Current situation

Winter and spring see lots of controlled burns in Oregon to eliminate piles of woody debris left over after logging or thinning. Embers buried in the ashes of these pile burns can sometimes reignite even days after a fire appears to be out, especially if winds blow away ashy debris. The same winds can then fan smoldering embers back to life. That's why it's a good idea to keep checking old pile burns to ensure no hot spots have rekindled.

Thursday, September 25, 2014

Central Ore. hunter info booths open next week

September 25, 2014                                       

Chris Dayton
Oregon Dept. of Forestry

Hunter information booths will be open across central Oregon in early October to provide the public with current fire restriction information on open fires, driving off road, chainsaw use, smoking in the forest, and more. Road closure information as well as map sales and coffee will also be available at most locations. 

Early fall is the most dynamic time of year for wildfire danger. Hot afternoons continue to dry out vegetation and colder nights alone do not provide adequate moisture recovery. Central Oregon has experienced an active wildfire season this summer. The message to hunters and recreationists is: Call ahead for the area you are visiting to find out the current fire use restrictions. They can quickly change and vary from place to place. Some restrictions may be lifted due to rain received. But many areas may still prohibit open fires and driving off of improved roads.

Fire restriction/fire use information can be found at the following locations:

 The Dalles:

                Memaloose Rest Area
                                Thursday, Oct. 2 – 6 a.m. to 5:30 p.m.
                                Friday, Oct. 3 - 6 a.m. to 5:30 p.m.

                Dodson Road
                                Thursday, Oct. 2 – 9 a.m. to 6 p.m.
                                Friday, Oct. 3 – 9 a.m. to 6 p.m.

La Pine:

                La Pine at “Rays”
                                Thursday, Oct. 2 – 8 a.m. to 4 p.m.
                                Friday, Oct. 3 – 8 a.m. to 4 p.m.



                Prineville at “Rays”
                                Wednesday, Oct. 1 – 5:30 a.m. to 5:30 p.m.
                                Thursday, Oct. 2 - 5:30 a.m. to 5:30 p.m.
                                Friday, Oct. 3 - 5:30 a.m. to 5:30 p.m.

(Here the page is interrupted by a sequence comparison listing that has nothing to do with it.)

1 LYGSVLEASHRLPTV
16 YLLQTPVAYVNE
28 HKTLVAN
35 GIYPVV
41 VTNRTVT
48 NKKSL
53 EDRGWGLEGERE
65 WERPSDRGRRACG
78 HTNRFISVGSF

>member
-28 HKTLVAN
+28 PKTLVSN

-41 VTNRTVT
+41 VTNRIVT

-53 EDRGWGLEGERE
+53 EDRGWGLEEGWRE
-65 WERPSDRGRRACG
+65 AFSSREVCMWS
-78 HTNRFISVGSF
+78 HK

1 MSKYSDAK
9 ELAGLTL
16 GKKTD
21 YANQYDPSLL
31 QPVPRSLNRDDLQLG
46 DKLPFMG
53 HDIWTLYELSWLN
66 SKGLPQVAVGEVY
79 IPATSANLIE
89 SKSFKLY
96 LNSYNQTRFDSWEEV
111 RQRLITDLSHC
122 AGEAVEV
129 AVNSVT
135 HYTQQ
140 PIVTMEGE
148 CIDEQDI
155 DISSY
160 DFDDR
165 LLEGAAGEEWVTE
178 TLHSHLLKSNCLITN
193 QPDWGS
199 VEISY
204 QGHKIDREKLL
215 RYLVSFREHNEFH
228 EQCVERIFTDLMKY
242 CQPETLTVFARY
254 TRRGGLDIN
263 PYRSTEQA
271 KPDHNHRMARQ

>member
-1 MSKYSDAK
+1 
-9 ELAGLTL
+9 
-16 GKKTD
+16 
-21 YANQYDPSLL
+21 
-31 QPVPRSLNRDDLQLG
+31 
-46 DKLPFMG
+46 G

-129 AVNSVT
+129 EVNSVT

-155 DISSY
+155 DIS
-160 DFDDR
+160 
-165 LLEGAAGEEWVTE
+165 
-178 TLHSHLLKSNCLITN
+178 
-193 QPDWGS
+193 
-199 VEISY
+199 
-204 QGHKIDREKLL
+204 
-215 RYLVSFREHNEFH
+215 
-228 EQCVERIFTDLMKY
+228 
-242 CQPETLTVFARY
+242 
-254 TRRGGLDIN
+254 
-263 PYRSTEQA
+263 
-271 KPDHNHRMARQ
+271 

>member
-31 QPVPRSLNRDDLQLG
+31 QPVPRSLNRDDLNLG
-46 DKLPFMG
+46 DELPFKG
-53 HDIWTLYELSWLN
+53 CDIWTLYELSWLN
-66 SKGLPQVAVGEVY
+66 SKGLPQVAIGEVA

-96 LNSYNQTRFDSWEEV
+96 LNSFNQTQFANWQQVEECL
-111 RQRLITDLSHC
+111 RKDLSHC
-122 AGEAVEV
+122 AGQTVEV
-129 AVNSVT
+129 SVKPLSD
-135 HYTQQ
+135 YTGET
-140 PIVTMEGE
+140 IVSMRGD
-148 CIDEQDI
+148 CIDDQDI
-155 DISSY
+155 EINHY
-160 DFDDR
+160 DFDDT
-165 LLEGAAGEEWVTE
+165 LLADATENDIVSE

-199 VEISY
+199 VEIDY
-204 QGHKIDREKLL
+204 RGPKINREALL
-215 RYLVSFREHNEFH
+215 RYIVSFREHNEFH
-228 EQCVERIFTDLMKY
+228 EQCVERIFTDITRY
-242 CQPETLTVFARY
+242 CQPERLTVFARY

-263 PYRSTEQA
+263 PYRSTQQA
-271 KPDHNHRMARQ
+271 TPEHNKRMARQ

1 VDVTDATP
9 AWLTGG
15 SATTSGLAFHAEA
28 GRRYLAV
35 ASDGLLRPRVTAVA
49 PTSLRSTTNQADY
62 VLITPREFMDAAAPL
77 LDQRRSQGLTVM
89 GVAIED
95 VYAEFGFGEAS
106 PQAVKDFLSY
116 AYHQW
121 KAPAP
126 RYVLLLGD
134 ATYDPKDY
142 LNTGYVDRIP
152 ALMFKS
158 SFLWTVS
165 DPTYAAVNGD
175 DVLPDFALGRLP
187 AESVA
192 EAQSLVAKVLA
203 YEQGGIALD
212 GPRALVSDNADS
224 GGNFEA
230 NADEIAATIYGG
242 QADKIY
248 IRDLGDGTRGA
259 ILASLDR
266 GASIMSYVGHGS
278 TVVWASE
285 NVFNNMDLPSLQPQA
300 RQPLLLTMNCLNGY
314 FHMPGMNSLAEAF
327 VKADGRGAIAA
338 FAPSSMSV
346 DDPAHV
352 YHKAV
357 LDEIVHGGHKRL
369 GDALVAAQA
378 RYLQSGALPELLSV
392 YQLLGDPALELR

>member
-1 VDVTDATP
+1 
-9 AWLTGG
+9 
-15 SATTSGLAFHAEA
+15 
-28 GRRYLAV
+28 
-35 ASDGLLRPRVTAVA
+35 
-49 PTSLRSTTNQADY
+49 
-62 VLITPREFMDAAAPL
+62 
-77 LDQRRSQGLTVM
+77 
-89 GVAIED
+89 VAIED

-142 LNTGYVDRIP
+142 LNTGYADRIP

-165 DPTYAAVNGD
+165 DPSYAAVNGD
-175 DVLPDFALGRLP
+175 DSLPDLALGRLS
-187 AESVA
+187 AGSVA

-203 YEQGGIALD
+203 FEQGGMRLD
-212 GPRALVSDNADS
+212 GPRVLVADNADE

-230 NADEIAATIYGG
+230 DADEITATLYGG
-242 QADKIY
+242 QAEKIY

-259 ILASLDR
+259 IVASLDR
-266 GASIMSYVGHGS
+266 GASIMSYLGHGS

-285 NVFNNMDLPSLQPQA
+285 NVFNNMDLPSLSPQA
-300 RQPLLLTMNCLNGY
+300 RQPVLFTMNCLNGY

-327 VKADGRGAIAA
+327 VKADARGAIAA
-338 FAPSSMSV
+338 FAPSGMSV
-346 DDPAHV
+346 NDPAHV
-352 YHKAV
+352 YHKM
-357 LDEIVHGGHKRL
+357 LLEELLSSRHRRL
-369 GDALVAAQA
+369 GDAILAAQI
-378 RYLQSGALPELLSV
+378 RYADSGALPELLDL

Highway 58:

                Milepost 71
Thursday, Oct. 2 – 10 a.m. to dark
Friday, Oct. 3 – 9 a.m. to dark      

The hunter booths are brought to you by the Central Oregon Fire Prevention Cooperative, the Klamath County Fire Prevention Cooperative and the Mid-Columbia Fire Prevention Cooperative.



No comments:

Post a Comment

Have a question/comment about this season's wildfire activity on the 16 million acres of private and public forestlands that the Oregon Dept. of Forestry protects from wildfire? Let us know. Please keep your remarks civil and free of profanity.

Comments and questions

The purpose of this blog is to provide breaking news about wildfire activity on the forestlands protected by the Oregon Department of Forestry. We invite you to post questions or comments you have about current wildfires. Please keep your posts civil and free of profanity. You are also welcome to contact us by email at:

Current wildfire info

Cool, wet weather in the winter of 2016-17 ended Oregon's long drought and left a thick mountain snowpack. It didn't take long for that to melt and vegetation to dry out due to a series of heatwaves and a prolonged stretch of dry weather over the summer. As forest fuels dried, fires started and spread, many from lands adjacent to those protected by ODF, such as the Chetco Bar Fire in Curry County. That one fire accounted for 46% of the 47,537 acres of land protected by ODF which burned in 2017. Of fires originating on ODF-protected land, 95% were put out at less than 10 acres.

What we do

Protection jurisdiction

The Oregon Dept. of Forestry protects 16 million acres of private and public forestlands from wildfire. This includes all private forestlands in Oregon as well as state and local government-owned forests, along with 2.8 million acres of federal Bureau of Land Management lands in the western part of the state. In total there are about 30.4 million acres of forest in Oregon.

Fire suppression policy

The department fights fire aggressively, seeking to put out most fires at 10 acres or smaller. This approach minimizes damage to the timber resource and fish and wildlife habitat, and protects lives and property. It also saves money. While suppressing large fires can cost millions of dollars, economic and environmental damage from wildfires can be many times greater.


About Me

My photo
Oregon Dept. of Forestry's public information officers in Salem, Ore., maintain this blog. During the wildfire season, we spend much of our time reporting on fires and firefighting to news media and the public.